A while back I was wandering through the forest that is the internet and discovered handmade spoons. Wow! I knew immediately I had to make one. These handmade spoons make the spoons in our kitchen drawer look wimpy and boring.
This is how it usually works…I’ll stumble down an internet rabbit hole and find something really unique or interesting and think “I can make one of those!” I think partly it is the challenge and prospect of pushing myself to learn new skills and create something I’ve not made before. Of course, it might also be that making something new always seems to involve acquiring some new tools. 🙂
So how does one make a handmade spoon? After spending time reading various posts and articles on making spoons, it seems there are a number of approaches. Some prefer to make spoons entirely by hand, using curved gouges, spokeshaves, carving knives, and a mallet. Others choose to make them using primarily power tools, including a bandsaw, drill press, and die grinder. As for the choice of wood for spoons, there seems to be no clear consensus on species so long as it is a hardwood like maple, walnut, cherry, or mesquite.
After sharing my newly discovered knowledge of spoon making with Nichole, she was intrigued (dare I say impressed?) and interested in making her own spoon. Being the self-serving romantic I am, I secured all the tools we might need for creating spoons and presented them to her and our daughter Mia on Valentine’s Day with the suggestion that we spend the day together carving spoons. After some begging and pleading, they both agreed!
Valentine’s Day arrived and we set out to make our own spoons. Since this was our first time, I decided to use the experience as an opportunity to figure which methods – hands tools or power tools – we preferred and which approach we might want to use if we decided to include spoons in our craft fairs. After selecting our preferred woods – Nichole selected walnut, Mia chose pine, and I picked cherry – we drew out designs on the blanks for our spoons using Sharpies. Once we had our designs, we started out using hand tools, primarily gouges and a mallet, to remove material from the bowl of the spoon. This was slow going, but I have to commend Nichole for sticking with it. She removed the majority of the material from the bowl of her spoon using a mallet and chisel. I, on the other hand, turned to my trusty drill press and a forstner bit to remove the bulk of the material. Next, I used carving knives to shape the bowl, and lastly a die grinder and sphere-shaped burrs from Saburrtooth for refinement. Mia opted for the Dremel with a grinding burr.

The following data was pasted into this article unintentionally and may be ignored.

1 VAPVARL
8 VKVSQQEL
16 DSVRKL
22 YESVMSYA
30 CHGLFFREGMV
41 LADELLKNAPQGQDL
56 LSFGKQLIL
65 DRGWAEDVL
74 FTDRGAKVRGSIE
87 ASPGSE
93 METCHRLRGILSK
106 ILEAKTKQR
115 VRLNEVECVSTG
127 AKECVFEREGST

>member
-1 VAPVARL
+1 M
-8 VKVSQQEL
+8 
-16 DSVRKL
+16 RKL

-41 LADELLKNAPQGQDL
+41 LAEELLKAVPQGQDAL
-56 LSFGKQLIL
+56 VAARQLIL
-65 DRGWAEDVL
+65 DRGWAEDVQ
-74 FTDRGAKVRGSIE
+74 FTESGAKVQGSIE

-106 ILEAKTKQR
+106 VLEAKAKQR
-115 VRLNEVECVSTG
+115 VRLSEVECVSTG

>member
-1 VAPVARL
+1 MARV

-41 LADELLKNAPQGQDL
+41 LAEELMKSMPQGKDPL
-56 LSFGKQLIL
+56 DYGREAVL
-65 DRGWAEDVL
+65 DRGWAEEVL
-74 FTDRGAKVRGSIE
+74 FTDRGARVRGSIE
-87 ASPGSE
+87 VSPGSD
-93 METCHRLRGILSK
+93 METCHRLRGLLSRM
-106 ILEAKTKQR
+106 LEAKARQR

Once we had the bowl of the spoons roughed out, we used the bandsaw to cut the blank to the desired shape we outlined for our spoons. Though we still had a lot of work ahead of us, we finally had some workpieces that looked like spoons, or rather spoons that a cave man might use, but nonetheless, we could have probably used them as spoons at this point. Using spokeshaves, we began refining our utensils and getting them closer to the desired final shape. This was my first time using a spokeshave and I was thoroughly impressed with the results! In anticipation of this project, I built my own spokeshave and it exceeded my expectations (I’ll share more info about the spokeshave below). Along the way, we used some other hand tools I purchased for this project, including a wood carving knife and a wood carving hook knife. Both worked really well and removed material quickly, though I think both would work better on softer wood or hardwoods that are still green.